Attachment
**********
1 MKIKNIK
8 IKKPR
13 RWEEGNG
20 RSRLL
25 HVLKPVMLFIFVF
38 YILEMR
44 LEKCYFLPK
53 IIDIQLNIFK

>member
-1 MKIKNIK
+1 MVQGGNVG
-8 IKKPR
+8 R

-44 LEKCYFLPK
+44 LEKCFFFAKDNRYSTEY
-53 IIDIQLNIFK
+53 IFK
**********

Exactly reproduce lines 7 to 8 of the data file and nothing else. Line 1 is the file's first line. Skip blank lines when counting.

44 LEKCYFLPK
53 IIDIQLNIFK